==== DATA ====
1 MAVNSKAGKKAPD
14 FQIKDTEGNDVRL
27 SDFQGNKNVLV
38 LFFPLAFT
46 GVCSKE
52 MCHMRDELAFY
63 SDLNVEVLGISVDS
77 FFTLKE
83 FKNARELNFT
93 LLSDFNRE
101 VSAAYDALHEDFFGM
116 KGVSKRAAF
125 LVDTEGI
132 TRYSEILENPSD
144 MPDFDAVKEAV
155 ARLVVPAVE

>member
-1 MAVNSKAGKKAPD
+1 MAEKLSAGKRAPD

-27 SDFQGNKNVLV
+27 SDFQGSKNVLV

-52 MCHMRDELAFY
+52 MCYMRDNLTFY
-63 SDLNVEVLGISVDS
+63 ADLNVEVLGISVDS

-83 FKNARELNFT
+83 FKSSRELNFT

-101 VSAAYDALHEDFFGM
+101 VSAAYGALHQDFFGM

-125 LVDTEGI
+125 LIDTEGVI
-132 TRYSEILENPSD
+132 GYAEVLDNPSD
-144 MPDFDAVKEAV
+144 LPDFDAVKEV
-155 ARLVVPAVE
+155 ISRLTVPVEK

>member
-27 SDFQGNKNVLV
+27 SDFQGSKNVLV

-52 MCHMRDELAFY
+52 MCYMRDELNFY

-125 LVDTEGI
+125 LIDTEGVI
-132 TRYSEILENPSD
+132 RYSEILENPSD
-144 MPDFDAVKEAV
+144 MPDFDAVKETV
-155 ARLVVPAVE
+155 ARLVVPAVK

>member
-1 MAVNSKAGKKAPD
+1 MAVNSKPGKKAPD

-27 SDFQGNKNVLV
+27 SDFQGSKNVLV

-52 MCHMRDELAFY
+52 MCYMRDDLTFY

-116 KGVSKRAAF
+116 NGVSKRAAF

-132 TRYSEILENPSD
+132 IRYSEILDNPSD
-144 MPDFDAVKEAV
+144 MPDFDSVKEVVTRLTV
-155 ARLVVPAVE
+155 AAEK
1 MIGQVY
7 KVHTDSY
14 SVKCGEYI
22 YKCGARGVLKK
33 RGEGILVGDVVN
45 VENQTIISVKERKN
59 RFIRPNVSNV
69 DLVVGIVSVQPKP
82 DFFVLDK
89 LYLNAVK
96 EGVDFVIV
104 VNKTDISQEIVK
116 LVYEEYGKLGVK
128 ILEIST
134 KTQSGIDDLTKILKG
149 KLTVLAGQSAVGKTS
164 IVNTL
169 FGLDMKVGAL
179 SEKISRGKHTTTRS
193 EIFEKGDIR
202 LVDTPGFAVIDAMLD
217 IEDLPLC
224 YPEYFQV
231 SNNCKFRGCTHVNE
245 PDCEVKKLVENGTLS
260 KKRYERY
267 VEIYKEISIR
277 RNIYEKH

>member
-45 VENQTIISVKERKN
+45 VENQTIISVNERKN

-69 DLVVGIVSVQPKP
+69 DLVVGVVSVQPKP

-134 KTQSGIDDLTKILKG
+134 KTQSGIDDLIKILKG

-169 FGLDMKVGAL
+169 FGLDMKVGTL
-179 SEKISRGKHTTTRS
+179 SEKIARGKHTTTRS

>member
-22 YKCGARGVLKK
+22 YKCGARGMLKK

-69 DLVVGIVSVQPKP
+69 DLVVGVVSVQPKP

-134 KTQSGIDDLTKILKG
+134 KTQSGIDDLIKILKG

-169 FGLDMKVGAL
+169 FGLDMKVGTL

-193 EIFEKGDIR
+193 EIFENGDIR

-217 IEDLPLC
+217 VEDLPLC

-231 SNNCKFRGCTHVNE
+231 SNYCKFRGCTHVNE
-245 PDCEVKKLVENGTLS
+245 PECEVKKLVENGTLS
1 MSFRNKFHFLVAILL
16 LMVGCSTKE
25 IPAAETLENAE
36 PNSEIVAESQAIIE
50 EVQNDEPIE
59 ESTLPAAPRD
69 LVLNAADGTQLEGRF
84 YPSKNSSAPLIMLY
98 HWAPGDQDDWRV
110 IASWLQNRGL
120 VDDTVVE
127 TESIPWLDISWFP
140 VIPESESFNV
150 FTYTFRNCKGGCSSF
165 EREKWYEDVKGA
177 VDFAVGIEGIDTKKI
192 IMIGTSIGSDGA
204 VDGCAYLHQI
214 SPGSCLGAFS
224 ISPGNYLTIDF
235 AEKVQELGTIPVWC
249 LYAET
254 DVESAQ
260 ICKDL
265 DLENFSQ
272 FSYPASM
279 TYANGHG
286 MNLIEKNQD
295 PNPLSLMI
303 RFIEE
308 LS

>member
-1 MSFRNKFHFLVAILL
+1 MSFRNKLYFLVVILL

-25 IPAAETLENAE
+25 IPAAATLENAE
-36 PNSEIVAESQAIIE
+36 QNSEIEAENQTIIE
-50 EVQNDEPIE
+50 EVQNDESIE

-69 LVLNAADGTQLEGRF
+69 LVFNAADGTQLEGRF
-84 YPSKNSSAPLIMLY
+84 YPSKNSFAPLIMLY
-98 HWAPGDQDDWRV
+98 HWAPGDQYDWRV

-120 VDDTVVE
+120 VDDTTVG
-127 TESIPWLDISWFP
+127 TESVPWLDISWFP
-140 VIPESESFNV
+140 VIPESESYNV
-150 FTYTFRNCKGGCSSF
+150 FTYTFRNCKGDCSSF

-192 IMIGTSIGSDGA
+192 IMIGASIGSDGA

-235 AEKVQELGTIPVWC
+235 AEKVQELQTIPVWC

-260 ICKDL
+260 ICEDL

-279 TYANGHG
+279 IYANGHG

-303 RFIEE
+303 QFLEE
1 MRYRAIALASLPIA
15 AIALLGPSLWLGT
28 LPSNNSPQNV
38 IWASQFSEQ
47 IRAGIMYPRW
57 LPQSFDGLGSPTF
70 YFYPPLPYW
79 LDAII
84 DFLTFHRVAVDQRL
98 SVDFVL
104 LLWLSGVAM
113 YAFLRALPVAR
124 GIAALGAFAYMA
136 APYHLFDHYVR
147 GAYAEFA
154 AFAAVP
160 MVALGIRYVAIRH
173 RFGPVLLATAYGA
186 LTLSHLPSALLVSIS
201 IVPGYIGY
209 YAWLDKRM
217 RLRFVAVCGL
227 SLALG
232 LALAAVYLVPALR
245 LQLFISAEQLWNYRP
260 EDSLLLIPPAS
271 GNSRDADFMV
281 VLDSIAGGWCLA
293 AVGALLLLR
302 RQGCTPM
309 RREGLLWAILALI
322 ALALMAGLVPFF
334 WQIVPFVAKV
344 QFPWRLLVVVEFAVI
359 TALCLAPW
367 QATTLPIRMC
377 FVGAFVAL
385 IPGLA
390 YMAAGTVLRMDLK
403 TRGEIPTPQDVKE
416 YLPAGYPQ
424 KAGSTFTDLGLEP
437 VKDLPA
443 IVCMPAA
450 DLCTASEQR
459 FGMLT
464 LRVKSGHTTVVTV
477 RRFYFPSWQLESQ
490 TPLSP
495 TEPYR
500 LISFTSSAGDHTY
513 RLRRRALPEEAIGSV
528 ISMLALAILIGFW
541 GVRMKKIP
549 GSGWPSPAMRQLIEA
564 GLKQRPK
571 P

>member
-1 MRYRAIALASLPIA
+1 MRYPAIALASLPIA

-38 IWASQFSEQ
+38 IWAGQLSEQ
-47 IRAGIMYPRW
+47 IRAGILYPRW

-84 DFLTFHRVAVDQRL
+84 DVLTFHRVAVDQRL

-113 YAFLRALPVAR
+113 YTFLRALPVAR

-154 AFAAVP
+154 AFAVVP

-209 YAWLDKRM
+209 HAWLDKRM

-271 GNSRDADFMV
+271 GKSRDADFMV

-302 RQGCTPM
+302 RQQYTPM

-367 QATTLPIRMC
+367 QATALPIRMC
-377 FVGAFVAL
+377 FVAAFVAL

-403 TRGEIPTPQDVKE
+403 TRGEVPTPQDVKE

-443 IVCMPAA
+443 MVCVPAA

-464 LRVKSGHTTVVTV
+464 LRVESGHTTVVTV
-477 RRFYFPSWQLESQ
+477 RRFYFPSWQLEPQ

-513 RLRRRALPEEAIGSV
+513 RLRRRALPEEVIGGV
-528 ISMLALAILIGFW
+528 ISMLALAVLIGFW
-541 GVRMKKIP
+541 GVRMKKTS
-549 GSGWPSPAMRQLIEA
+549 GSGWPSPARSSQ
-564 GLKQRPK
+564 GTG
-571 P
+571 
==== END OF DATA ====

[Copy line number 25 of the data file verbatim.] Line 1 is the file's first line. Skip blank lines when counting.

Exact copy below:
+63 ADLNVEVLGISVDS